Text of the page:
Wednesday, September 19, 2012

Discovering 'Nemo'

For the umpteen-millionth time; no, I'd never seen Finding Nemo before this past weekend. An early Pixar entry, Nemo was released well before my forays into animated movies. That's what makes Disney's recent trend of translating their animated titles to 3D for big screen release such a nice opportunity. They have already released The Lion King and Beauty and the Beast in 3D, and now that they're focusing on the more advanced animated pictures, I'll have the chance to not only see movies like Nemo that people are now constantly telling me are good, but also to see them on the big screen, the medium for which they were designed. I've already seen Monsters Inc in the theater, so I think I'll skip that particular conversion, but I'd love to go to the movies to see Ratatouille for the first time, and I'd gladly watch Wall-E, The Incredibles, and Up again were they to get the same treatment.

For those like me who have yet to see this, Finding Nemo follows young Nemo (Alexander Gould) and his overprotective father Marlin (Albert Brooks), two clownfish living in the great oceans. When Nemo is captured by humans and taken far away, Marlin searches the ocean for this son, helped by an absent-minded Pacific Blue Regal Tang named Dory (Ellen Degeneres) and a whole ocean of unique life. Meanwhile, Nemo finds himself in a dentist's office fish tank, alongside a number of other domesticated fish, and joins their leader Gil (Willem Dafoe) in their attempts to escape back into the ocean.

There's a whole ocean of life to explore.
I'm not sure what impresses me more; Finding Nemo's wonderful father/son story, or the fact that Pixar's method of mature storytelling has remained especially potent after all this time. Pixar tends not to treat the children who watch their movies like idiots, a saving grace when you consider how much Dreamworks tends to dumb down their content for mass consumption. In allowing mature themes (like the death of a spouse or the kidnapping of a child) to be the backbone of their animated features, Pixar makes their films so that both children and adults can appreciate. It really feels as though the studio puts as much effort into telling a film's story as it does making sure the animation is the absolute best, and that makes all the difference in the world. And their stories are so timeless that, should I have children of my own some day, I would gladly raise them on Pixar's animated movies.

The animation studio has created a world undersea that feels absolutely ALIVE, and the creatures that inhabit it have a wide range of characteristics that play extremely well. Working with a wide variety of sources, director Andrew Stanton and his crew took pains to make sure every detail of the species they were committing to the big screen was accurate, while still making their characters unique and indistinguishable from one another. My personal favorites were the trio of sharks who had sworn off of eating their fellow sea creatures ("Fish are friends, not food"), but there are no weak characters for the entirety of the film. The voice cast finishes up by providing their usual excellence, with a cast that includes Brooks, DaFoe, Geoffrey Rush, Allison Janney and even Stanton himself in key roles. Degeneres however is a stand-out that really makes your heart tug. As an actress, she manages to take what could have been a one-note annoyance in Dory and make her performance absolutely heart-felt and essential to the story. There's a reason Degeneres became the first and only performer to win a Saturn award for a voice-only job, and seeing this I'm surprised she hasn't been approached for more roles in animated features.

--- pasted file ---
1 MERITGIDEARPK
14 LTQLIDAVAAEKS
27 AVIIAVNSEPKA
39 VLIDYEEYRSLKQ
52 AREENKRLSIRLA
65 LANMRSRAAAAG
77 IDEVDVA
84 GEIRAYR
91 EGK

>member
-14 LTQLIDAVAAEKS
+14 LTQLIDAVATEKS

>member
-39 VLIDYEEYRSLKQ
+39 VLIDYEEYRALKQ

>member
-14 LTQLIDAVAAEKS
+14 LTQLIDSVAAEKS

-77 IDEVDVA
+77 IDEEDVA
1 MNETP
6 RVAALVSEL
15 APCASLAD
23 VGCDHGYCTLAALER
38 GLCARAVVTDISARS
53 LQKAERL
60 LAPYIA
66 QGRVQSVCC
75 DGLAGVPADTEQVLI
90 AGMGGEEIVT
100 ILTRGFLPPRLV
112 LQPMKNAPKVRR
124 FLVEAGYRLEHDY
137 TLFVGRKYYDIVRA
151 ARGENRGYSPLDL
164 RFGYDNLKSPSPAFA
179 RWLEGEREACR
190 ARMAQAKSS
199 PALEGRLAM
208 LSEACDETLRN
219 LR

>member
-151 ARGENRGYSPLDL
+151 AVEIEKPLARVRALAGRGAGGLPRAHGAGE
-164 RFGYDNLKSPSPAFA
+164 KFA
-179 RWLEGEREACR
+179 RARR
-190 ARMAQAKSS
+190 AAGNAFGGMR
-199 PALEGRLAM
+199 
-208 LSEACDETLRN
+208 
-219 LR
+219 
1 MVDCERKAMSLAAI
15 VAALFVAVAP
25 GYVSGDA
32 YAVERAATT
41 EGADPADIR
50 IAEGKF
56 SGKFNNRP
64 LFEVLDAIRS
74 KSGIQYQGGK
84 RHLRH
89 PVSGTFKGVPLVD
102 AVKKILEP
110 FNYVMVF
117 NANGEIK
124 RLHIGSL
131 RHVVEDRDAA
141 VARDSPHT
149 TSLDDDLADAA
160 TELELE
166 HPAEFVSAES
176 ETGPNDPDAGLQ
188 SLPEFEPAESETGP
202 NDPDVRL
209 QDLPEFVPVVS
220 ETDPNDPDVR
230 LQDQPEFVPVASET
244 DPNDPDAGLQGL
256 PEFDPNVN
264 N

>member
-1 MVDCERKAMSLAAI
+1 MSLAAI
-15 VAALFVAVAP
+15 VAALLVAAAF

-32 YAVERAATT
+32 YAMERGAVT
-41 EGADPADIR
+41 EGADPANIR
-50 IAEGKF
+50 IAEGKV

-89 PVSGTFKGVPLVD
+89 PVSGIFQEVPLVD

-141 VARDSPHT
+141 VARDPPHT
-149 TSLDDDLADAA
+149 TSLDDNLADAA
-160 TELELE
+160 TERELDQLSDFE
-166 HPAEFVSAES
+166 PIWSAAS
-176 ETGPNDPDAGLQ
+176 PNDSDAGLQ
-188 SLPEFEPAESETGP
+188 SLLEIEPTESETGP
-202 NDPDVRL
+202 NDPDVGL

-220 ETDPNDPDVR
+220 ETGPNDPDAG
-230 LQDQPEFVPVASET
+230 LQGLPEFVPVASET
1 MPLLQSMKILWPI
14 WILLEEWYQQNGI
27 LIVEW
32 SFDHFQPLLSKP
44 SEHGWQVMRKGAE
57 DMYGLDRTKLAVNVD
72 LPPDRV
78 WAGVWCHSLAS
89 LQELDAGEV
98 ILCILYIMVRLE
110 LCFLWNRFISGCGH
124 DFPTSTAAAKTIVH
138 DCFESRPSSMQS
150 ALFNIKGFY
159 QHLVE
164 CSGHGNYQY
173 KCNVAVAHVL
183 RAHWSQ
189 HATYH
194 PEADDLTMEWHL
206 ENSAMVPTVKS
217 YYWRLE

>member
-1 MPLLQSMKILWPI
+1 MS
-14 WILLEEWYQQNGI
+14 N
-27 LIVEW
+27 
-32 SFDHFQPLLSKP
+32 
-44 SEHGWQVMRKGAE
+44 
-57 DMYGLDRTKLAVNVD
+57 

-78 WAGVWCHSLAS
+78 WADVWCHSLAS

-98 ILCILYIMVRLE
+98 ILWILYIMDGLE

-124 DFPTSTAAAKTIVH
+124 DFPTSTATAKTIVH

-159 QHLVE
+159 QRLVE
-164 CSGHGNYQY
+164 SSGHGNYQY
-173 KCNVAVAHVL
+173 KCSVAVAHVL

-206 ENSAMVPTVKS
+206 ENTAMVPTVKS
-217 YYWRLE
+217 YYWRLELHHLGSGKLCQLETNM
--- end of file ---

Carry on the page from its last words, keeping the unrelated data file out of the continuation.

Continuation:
"Stick with me, kid and you'll go places. Out the window, if you're lucky."

Of course, sometimes I have to remind myself that this movie DID come out in 2003, when computer-animated films were practically still in their infancy. While Stanton and his artists did a wonderful job animating the dozens of different animals that inhabit the world in and around the ocean, this was still a time when human animations were not quite at the same level. Additionally, one scene at the beginning that features a speeding boat at a distance feels extremely inferior to the otherwise-excellent animation. On the 3D side, it's actually surprising how little you notice the 3D elements once the film gets underway. There are some instances where you specifically notice pop, but more often the technology simply allows the viewer to melt into the oceanic landscape, rather than marvel at things coming out of the screen. That's a success, in my book, and well worth the extra ticket price to see it at the theater.

You'd better hope fish remain friends...
While it might not be quite as perfect as many of Pixar's more recent offerings, Finding Nemo manages tell a lively story, and sets it in a place as alien to many of its viewers as the vast reaches of space. And yet the animators still managed to make the whole thing feel absolutely human, exploring the father/son relationship in a way that is smart, heartbreaking, and oftentimes quite funny. It's easy to see how Pixar could go from this to some of their more recent creations. I still have a number of animated films from the last year on which to catch up, but I'm very, VERY happy I saw this on the big screen. If you have also successfully avoided seeing this before now, I encourage you to get out there and take the opportunity to see it in 3D while you can. I can't wait to see what Pixar does next, whether it be something brand new or a rehashing of the old. At this point, they can do little wrong by me.

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